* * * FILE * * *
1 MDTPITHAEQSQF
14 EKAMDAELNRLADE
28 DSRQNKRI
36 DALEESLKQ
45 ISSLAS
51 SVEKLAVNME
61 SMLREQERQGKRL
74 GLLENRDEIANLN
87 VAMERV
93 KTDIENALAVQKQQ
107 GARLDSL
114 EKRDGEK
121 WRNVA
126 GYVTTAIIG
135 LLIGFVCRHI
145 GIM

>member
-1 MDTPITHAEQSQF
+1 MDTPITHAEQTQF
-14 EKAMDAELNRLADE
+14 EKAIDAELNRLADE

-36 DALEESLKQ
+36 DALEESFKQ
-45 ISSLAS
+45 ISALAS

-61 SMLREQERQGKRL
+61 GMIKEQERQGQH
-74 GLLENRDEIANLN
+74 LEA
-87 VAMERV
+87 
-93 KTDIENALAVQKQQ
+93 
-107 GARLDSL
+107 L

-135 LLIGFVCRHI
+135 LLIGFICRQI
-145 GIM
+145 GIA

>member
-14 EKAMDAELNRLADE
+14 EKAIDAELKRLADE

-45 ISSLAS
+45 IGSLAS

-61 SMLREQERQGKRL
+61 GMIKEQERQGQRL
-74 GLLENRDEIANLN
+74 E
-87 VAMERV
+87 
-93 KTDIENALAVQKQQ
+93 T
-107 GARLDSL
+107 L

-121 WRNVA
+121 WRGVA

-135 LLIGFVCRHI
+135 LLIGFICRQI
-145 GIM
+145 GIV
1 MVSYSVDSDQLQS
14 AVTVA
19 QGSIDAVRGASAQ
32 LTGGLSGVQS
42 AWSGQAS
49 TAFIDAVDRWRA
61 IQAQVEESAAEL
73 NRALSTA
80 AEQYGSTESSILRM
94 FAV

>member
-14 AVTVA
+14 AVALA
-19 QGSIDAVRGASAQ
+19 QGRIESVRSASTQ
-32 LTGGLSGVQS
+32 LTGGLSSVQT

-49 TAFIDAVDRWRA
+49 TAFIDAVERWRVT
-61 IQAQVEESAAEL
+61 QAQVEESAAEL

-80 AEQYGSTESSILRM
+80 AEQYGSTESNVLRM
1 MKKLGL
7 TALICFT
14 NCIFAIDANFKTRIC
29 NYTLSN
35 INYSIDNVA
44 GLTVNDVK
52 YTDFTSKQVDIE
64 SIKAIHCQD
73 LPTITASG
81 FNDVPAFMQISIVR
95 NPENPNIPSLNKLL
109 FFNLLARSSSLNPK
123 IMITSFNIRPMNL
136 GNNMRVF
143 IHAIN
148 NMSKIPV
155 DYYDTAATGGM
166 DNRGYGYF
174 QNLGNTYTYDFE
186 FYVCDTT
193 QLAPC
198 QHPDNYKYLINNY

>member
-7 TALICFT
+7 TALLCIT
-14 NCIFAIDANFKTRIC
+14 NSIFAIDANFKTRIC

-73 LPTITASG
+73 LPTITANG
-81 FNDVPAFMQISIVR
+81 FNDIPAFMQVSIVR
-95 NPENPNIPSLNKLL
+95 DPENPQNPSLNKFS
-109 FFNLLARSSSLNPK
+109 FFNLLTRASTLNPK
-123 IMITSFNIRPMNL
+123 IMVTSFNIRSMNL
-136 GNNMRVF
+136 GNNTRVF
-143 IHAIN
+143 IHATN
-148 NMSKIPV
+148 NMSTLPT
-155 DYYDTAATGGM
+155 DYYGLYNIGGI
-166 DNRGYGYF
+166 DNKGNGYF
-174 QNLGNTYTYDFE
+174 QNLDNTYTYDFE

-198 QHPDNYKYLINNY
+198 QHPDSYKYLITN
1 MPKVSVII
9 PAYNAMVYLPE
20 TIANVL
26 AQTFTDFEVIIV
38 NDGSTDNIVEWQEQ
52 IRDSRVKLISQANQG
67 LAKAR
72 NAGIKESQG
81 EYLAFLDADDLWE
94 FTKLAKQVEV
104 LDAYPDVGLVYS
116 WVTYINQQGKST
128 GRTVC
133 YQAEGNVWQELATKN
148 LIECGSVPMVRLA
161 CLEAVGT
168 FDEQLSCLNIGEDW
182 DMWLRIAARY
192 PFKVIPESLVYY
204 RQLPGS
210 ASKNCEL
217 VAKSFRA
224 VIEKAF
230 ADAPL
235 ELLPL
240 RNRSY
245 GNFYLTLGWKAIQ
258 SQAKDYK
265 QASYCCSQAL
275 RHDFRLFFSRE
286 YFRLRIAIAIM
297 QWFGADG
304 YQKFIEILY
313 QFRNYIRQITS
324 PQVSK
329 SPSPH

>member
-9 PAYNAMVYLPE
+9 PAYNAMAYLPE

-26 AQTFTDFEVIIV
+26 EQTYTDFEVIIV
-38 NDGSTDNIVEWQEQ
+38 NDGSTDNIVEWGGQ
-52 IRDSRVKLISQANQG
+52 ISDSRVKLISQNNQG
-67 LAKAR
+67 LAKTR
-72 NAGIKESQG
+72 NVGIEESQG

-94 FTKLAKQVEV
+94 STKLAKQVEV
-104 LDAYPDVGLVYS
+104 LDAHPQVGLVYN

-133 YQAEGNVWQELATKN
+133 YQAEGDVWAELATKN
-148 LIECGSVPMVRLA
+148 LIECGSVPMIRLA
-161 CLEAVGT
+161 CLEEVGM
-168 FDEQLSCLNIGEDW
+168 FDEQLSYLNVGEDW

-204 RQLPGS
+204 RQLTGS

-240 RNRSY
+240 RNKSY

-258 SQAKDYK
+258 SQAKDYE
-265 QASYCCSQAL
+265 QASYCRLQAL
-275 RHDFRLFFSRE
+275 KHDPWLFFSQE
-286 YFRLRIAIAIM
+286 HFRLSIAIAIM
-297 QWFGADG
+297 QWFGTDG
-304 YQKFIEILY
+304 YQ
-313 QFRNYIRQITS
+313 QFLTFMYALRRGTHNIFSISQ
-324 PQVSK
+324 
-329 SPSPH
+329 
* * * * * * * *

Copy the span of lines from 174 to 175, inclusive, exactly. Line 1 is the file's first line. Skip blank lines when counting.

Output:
-26 AQTFTDFEVIIV
+26 EQTYTDFEVIIV